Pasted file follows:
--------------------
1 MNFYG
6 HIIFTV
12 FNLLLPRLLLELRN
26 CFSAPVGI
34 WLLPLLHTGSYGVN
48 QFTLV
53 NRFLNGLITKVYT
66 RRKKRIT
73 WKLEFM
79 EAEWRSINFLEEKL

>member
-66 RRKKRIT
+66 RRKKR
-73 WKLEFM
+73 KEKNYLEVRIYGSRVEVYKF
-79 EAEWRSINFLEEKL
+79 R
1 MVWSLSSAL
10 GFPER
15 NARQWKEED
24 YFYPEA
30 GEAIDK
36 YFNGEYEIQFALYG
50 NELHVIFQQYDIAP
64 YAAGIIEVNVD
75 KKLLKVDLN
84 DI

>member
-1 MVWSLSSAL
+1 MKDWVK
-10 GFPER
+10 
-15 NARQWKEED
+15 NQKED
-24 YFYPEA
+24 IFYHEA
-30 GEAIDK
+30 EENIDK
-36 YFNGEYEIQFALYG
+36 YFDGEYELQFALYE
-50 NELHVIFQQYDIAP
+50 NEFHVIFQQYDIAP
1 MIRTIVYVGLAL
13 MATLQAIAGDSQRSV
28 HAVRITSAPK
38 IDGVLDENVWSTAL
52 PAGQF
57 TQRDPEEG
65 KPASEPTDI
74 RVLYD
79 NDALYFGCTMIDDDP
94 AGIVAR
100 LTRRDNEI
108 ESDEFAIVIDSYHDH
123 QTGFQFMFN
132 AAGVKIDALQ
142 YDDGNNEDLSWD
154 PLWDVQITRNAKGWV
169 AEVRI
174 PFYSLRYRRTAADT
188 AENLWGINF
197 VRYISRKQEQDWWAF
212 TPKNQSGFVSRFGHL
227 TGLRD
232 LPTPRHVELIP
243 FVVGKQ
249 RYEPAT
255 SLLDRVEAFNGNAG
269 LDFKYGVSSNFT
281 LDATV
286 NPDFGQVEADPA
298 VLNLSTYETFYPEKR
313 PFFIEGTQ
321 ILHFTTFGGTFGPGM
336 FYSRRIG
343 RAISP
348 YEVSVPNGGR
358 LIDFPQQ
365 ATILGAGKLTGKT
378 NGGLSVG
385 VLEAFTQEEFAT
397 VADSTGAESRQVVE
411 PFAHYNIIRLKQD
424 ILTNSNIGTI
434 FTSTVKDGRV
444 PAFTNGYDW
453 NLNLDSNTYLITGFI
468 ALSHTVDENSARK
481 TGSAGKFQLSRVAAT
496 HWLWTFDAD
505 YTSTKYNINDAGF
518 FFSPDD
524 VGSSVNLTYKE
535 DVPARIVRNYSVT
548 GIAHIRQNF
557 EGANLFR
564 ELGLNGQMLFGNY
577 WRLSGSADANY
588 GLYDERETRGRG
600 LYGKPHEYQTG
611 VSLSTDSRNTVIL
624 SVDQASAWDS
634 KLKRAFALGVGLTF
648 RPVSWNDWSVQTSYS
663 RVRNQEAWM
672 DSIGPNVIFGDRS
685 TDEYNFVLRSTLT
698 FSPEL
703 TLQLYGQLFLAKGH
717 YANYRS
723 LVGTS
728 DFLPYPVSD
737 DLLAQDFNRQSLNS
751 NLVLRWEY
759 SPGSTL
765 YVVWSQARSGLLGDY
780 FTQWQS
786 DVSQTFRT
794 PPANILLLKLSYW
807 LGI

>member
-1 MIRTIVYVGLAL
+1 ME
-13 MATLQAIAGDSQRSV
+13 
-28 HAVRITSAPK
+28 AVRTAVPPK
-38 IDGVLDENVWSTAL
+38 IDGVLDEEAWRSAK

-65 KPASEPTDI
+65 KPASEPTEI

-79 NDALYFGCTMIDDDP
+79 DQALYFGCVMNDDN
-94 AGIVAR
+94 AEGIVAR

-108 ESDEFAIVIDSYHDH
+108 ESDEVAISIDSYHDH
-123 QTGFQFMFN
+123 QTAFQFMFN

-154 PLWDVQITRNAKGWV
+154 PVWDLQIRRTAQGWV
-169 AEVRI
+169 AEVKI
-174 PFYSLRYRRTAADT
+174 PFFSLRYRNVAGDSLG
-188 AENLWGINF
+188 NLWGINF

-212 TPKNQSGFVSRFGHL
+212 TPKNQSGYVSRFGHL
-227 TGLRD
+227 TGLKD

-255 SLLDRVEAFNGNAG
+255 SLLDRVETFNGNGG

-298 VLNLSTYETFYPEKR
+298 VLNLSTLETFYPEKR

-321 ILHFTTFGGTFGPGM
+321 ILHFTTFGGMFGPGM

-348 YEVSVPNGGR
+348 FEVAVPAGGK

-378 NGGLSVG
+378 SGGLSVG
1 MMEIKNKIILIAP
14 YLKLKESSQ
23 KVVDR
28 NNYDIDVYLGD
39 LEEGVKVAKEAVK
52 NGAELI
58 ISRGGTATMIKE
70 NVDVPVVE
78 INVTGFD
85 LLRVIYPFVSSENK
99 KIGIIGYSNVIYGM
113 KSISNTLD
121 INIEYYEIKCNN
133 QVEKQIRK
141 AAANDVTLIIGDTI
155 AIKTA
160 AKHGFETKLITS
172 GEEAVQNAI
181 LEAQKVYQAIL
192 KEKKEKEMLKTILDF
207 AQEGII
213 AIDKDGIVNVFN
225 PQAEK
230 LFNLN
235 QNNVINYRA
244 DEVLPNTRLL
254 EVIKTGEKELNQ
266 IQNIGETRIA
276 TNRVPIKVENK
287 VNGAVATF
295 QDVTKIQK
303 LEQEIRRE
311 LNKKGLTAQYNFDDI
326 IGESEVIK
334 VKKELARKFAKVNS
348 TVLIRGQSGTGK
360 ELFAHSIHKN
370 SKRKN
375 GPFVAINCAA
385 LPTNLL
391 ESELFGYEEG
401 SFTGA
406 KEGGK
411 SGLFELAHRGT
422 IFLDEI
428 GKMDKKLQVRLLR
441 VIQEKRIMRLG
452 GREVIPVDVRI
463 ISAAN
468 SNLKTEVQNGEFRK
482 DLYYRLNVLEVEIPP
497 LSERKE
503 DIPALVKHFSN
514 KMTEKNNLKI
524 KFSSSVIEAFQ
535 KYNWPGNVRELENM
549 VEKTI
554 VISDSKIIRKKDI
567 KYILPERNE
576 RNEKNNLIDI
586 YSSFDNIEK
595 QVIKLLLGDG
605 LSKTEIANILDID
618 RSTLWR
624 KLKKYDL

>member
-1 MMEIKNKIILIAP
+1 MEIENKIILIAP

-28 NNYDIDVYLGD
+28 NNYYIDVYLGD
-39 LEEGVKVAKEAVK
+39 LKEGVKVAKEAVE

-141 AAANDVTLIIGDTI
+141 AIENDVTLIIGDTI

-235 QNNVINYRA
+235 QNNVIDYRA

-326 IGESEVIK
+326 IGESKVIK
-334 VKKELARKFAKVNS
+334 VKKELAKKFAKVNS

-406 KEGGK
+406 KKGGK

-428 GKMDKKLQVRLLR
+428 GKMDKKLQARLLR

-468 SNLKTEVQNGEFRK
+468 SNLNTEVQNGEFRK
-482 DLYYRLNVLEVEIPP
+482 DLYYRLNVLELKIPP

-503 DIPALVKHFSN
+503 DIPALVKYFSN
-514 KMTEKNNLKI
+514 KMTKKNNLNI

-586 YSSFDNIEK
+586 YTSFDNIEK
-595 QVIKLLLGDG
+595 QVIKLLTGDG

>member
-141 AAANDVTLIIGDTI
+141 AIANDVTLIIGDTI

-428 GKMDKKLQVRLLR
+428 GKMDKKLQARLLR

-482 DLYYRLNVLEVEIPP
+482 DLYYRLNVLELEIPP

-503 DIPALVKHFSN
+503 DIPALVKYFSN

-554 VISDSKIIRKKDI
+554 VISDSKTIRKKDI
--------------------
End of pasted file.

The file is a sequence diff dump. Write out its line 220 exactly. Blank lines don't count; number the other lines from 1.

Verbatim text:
567 KYILPERNE